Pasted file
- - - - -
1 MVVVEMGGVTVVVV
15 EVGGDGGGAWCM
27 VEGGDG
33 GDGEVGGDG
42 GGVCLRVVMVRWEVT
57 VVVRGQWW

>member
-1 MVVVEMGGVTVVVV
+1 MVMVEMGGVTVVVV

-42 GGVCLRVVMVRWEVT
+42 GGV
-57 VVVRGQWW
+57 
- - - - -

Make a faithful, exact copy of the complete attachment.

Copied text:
1 MVVVEMGGVTVVVV
15 EVGGDGGGAWCM
27 VEGGDG
33 GDGEVGGDG
42 GGVCLRVVMVRWEVT
57 VVVRGQWW

>member
-1 MVVVEMGGVTVVVV
+1 MVMVEMGGVTVVVV

-42 GGVCLRVVMVRWEVT
+42 GGV
-57 VVVRGQWW
+57 